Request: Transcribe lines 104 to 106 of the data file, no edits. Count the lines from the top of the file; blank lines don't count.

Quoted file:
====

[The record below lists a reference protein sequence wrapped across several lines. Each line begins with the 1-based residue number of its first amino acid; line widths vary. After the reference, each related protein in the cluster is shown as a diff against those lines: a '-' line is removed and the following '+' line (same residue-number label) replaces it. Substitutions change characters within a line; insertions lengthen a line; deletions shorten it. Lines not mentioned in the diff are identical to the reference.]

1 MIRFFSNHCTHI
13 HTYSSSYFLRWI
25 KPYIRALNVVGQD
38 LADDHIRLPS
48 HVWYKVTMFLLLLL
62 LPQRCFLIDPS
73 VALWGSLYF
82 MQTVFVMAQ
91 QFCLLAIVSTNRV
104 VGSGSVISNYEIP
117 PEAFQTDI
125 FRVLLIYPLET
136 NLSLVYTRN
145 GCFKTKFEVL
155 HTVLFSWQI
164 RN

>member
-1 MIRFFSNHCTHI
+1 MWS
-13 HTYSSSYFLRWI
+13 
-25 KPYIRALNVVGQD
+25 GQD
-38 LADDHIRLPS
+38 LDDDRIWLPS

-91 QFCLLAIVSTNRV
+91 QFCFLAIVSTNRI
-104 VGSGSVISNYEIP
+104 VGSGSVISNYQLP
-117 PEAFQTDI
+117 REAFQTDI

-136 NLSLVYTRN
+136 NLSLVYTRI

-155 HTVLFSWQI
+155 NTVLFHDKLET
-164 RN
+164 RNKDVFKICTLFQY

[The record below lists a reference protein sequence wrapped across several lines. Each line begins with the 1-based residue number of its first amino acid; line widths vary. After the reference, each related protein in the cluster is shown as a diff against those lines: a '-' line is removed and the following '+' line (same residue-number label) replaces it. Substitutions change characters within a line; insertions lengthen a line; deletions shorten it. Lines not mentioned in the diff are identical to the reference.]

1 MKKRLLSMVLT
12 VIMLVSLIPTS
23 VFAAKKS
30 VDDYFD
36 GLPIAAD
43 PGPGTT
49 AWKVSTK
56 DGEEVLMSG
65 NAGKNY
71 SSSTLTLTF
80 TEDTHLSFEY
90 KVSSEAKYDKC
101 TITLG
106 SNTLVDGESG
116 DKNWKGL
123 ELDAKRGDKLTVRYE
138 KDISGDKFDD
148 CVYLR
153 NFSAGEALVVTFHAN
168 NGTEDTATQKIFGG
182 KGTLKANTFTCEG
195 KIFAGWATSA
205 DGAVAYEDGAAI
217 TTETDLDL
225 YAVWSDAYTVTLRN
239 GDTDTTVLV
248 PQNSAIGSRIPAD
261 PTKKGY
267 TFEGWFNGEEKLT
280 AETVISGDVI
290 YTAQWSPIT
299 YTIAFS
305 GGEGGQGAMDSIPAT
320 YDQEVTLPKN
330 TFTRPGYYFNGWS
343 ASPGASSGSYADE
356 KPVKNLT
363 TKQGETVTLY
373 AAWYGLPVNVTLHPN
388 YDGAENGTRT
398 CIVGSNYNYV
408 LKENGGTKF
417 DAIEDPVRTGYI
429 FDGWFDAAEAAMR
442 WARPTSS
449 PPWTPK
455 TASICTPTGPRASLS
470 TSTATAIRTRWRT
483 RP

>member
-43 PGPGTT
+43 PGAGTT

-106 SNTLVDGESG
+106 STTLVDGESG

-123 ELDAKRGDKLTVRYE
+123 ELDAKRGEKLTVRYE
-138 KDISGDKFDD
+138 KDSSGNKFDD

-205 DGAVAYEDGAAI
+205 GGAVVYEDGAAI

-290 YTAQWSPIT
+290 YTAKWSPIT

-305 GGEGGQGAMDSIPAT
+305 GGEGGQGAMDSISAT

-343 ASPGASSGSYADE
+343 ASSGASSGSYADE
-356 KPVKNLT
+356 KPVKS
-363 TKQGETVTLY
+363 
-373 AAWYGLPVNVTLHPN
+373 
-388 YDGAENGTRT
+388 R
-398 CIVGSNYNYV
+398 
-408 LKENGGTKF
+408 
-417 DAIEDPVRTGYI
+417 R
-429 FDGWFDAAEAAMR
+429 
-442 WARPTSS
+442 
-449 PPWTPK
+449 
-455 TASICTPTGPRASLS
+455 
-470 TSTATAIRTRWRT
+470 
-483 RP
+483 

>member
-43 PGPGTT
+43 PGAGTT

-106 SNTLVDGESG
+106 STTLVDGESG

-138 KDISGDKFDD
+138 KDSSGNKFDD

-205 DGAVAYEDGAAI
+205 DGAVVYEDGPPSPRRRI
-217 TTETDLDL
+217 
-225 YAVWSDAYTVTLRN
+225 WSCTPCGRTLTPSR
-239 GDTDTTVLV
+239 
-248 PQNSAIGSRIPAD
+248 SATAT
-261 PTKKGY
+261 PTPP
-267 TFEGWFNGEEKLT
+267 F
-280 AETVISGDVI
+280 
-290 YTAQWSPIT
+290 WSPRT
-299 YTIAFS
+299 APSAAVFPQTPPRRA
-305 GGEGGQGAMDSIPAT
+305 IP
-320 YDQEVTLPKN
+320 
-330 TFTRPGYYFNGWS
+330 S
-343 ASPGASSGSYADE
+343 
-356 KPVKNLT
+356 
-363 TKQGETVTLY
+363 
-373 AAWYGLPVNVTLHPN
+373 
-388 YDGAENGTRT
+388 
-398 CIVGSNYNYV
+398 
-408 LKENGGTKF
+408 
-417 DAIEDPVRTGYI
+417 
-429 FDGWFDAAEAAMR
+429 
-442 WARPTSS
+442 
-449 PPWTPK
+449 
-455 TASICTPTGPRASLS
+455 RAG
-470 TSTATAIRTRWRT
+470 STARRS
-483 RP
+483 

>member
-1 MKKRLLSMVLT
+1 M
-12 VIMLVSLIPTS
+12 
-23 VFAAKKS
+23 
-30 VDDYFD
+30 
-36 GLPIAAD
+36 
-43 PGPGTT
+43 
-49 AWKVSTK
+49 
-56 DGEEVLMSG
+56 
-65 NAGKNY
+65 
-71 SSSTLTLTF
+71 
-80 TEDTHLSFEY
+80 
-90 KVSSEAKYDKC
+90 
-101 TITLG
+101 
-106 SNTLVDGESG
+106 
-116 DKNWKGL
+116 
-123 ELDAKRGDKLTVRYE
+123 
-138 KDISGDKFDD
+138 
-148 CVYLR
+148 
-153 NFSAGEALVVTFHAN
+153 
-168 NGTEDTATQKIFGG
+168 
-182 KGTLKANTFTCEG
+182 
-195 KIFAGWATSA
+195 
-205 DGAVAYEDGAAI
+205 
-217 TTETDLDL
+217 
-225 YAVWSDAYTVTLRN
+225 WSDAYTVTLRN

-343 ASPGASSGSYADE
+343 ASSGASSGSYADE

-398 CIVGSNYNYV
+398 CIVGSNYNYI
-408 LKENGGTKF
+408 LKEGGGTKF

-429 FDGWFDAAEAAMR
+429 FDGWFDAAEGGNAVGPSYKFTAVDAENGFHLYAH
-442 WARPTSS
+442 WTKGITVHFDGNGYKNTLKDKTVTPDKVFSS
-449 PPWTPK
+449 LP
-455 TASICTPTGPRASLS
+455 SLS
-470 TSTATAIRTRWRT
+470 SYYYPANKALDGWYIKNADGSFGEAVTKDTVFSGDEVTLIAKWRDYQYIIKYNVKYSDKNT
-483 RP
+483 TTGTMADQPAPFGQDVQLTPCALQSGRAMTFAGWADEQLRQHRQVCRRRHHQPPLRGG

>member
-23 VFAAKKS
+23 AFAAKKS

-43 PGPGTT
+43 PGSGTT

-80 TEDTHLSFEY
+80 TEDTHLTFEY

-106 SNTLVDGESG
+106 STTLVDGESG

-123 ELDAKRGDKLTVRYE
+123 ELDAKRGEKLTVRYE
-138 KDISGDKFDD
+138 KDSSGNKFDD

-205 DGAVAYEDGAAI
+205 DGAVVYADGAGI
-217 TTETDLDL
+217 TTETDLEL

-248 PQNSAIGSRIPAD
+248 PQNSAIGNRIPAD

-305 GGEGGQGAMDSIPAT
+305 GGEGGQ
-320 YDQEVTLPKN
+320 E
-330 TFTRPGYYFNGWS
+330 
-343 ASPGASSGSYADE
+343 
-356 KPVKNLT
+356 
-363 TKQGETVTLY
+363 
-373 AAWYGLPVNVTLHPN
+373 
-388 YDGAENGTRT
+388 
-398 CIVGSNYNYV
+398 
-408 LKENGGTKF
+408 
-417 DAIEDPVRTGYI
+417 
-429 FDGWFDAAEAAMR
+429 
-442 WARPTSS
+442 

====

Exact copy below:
-343 ASPGASSGSYADE
+343 ASSGASSGSYADE
-356 KPVKNLT